Operating profits at Aviva Ireland rise by 20% to €81.9m

Firm’s general insurance business sees 19% rise in net written premium to €461m

Aviva Ireland has reported a 20 per cent hike in operating profit for 2016 as it continues to turn around its financial performance following a major restructuring.

The insurer, which recently announced a change to its legal structure in Ireland to once again become a fully-fledged subsidiary to its UK parent, said full-year profits rose climbed to €81.9 million last year from €68 million in 2015.

The company’s general insurance business recorded a 19 per cent rise in net written premium to €461 million from €388 million as its combined operating ratio, a key measure for profitability in general insurance, was 91.1 per cent, 3½ percentage points better than the same period last year.

Operating profit rose by 25 per cent at the division to €49.9 million boosted by benign weather conditions throughout 2016.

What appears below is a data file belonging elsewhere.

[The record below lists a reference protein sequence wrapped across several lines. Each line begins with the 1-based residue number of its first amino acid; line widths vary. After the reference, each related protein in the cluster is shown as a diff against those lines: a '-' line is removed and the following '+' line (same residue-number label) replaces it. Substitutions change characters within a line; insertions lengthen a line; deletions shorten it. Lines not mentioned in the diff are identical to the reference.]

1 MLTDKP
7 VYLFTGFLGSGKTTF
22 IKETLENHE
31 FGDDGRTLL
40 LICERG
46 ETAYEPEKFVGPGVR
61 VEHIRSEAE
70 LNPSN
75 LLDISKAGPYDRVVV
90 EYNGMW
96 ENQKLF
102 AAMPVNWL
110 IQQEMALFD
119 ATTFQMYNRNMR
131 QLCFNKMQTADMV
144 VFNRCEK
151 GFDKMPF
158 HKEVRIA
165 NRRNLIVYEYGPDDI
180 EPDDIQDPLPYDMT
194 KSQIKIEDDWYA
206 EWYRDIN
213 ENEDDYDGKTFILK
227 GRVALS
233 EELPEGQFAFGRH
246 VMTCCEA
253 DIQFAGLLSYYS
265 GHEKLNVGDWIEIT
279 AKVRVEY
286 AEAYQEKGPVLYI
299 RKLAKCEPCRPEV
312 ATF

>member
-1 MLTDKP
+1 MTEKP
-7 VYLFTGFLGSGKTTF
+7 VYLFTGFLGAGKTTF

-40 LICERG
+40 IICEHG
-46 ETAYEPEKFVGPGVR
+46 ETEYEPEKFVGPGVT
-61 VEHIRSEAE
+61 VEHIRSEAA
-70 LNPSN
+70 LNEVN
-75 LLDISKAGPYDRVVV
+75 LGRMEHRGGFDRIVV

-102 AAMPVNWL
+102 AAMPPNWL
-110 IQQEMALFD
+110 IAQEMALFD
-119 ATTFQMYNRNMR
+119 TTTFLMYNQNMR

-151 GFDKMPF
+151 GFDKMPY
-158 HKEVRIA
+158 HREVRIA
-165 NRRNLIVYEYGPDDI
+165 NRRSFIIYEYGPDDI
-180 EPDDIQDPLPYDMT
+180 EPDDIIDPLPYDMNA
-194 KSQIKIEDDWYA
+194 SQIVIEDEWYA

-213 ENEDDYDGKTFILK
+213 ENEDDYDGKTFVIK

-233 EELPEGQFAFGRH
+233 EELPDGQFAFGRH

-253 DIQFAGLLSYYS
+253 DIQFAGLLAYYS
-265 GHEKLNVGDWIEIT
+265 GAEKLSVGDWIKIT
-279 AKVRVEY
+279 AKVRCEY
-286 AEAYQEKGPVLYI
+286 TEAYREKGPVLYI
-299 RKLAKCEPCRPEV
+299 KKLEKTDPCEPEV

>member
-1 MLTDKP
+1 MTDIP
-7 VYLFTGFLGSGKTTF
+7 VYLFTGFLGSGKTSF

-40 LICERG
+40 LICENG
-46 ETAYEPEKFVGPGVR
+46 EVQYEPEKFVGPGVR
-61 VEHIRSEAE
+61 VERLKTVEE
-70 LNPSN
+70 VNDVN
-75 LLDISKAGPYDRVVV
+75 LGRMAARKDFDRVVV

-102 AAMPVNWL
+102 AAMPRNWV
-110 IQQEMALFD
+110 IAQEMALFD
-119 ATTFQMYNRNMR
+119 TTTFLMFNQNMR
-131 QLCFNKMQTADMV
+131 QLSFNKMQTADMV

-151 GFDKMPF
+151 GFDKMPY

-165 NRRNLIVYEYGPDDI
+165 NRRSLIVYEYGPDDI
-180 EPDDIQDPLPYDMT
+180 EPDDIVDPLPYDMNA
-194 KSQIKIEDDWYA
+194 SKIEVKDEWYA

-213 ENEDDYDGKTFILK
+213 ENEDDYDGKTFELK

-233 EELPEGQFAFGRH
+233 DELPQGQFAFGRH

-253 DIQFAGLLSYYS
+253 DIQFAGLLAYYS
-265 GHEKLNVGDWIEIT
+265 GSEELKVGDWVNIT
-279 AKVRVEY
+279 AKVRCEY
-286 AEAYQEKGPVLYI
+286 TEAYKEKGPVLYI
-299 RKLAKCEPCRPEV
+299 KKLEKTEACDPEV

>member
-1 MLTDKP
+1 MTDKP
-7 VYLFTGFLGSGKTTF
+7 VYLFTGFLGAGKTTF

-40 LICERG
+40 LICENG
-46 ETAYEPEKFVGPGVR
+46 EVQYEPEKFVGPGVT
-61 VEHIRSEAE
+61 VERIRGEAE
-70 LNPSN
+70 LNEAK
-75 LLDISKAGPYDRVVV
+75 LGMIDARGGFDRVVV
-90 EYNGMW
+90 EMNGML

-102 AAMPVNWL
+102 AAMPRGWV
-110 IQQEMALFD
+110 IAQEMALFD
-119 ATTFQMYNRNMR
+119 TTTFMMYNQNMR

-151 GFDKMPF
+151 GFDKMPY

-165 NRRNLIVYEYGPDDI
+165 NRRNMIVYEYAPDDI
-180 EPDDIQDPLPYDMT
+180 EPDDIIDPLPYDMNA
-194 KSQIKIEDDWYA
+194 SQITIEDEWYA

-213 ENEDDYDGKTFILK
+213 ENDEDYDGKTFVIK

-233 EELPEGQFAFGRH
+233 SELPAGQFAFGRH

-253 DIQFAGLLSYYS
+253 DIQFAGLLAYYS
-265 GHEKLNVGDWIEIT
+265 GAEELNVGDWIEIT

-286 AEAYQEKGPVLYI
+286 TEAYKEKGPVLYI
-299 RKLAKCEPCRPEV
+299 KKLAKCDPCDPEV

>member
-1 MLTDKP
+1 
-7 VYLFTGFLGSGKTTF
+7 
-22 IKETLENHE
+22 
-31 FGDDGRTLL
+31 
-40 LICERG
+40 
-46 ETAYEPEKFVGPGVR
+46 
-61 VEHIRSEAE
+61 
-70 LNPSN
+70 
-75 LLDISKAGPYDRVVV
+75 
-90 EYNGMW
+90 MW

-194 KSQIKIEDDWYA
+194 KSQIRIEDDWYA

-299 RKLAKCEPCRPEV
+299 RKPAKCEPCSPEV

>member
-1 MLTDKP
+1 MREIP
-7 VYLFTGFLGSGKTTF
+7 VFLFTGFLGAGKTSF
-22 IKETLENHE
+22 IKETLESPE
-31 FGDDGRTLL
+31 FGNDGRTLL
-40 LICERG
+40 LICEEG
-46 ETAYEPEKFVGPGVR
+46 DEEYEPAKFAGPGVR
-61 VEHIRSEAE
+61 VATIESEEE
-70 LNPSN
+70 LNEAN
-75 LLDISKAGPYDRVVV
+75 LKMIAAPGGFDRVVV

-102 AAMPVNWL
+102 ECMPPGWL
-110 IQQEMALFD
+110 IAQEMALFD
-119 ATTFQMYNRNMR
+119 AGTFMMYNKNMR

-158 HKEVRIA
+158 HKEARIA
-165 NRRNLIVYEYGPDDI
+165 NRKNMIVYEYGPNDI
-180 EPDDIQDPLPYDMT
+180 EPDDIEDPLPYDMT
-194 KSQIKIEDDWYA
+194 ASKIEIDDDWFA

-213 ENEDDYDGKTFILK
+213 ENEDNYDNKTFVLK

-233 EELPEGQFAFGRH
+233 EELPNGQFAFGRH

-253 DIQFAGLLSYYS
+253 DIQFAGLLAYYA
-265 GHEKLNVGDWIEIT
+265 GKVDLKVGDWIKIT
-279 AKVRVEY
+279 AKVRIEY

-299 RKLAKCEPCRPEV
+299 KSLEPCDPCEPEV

"We increased our customer numbers while maintaining our strategy of providing cover at a price that is competitive and sustainable. The number of customers doing business with us digitally has doubled and we have seen a 90 per cent increase in the number who have bought more than one of our products," chief executive John Quinlan said.

Operating profits at Aviva Ireland’s life insurance business increased 14 per cent to €32 million as the value of new business rose 31 per cent to €29.1 million.

“Growth has been particularly strong in our range of post retirement products but volumes were up in a large number of products where we outperformed the market,” Mr Quinlan said.

Aviva Ireland, which employs 1,150 people in Dublin, Galway and Cork, provides insurance to a million customers.

In 2012, the group reduced its employee headcount by 55 per cent and closed all its branches. It also removed a third of its motor portfolio that same year, withdrawing from certain segments of the market as it sought to turn around its financial performance.

Charlie Taylor

Charlie Taylor

Charlie Taylor is a former Irish Times business journalist